Colleges today have taken the cafeteria style menu to a whole new level with better food options and offerings for special diets. You bought the meal plan; use it. Many universities offer flexible dining hours and all-you-can-eat specials so that you can save on your food budget.

Books/Hardware

Books will likely be one of your biggest expenses in college. While you can’t avoid them altogether, there are a few things you can do to keep your costs down. Use your money wisely by being practical with your purchases.

Check the Syllabus and Speak to the Professor

First, check to see if you even need the book. Often professors do not use the assigned book very much. And even if they do, they’re not using the entire volume. If the course requires more than one book, see if you can get just the main textbook. You can also save money on books by taking good notes and practicing effective study habits instead.

Borrow Books from Friends

The chances are you won’t use your books all the time—and neither will your friends. Help each other out with expenses by borrowing books and sharing the costs. Don’t forget to check with friends who may already have taken the course and have the book that you can borrow.

Rent, Never Buy

Unless you think you’ll need it for a reference book, always rent and never buy your textbooks. You’ll often find that many of them get updated frequently, making your purchase outdated. And that means less money back at the end of the year when you return them. You might also consider splitting the price and sharing the book with a trustworthy friend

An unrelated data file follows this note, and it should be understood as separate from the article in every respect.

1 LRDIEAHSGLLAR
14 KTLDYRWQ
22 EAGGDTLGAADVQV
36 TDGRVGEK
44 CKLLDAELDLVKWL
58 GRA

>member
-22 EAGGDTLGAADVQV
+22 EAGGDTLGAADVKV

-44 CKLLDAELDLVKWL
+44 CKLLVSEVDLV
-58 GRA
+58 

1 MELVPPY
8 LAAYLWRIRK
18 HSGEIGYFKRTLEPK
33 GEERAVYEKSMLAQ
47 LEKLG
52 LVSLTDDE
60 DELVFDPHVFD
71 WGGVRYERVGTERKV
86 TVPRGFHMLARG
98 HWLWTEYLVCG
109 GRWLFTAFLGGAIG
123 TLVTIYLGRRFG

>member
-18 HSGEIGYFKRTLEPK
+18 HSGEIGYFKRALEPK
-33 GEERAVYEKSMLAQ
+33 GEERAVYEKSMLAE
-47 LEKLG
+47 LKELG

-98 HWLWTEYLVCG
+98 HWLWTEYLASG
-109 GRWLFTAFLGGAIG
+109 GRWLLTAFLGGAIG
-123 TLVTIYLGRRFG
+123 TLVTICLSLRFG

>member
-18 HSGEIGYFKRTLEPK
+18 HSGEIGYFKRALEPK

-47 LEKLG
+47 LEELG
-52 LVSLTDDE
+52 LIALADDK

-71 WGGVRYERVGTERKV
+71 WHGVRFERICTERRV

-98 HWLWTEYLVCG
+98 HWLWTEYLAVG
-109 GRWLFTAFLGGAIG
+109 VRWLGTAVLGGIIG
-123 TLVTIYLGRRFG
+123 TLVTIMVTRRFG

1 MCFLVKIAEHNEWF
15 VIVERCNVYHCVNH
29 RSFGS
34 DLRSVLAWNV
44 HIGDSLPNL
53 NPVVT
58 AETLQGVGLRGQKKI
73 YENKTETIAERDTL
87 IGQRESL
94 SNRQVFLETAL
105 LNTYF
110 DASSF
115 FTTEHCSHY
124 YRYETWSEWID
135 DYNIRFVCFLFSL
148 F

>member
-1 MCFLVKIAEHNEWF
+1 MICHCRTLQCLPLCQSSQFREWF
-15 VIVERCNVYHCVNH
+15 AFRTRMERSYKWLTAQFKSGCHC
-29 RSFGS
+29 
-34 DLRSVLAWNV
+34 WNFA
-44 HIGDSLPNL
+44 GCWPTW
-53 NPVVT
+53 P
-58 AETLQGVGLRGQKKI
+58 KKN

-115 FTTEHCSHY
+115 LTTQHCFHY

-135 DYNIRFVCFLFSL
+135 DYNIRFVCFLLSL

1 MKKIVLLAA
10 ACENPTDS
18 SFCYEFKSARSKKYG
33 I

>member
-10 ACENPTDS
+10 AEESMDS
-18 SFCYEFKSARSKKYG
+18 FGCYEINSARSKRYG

Ask About E-Books and Older Versions

You’ll find more textbooks are available as e-books or online. The cost is often considerably less than buying the physical book. Check with your professor to see if these are viable options. You should also ask about older editions of textbooks. These books are often a fraction of the cost of the latest copy and cover most of the material.

Take Advantage of Your School Library

Don’t forget your school library as a way to get a hold of a textbook. You’ll be able to take one out for free and forgo any expense. Even if it’s an earlier version, you’ll likely find the major concepts are covered. If you can’t take it out, find out if it’s available as a reference book that you can use in the library. And don’t forget about an interlibrary loan if it’s not on the shelf.

Shop for the Best Prices for a Laptop

Many stores offer student discounts or rebates as part of their back-to-school specials. Take advantage of them. You’ll often find that the savings are substantial. Be sure and check with the campus store and online stores too.

Most colleges will have a license to offer software such as Microsoft Office free to registered students. The same thing may apply to other specialty software such as statistics and design packages. Don’t buy any programs until you check what applications that your student status give you access.

Going to college is a major investment in time and money. Make the most of it by spending your cash wisely and sticking to a budget. You’ll save more money and have cash in your pocket at the end of the year. It’ll probably end up being one of the best lessons you get out your education.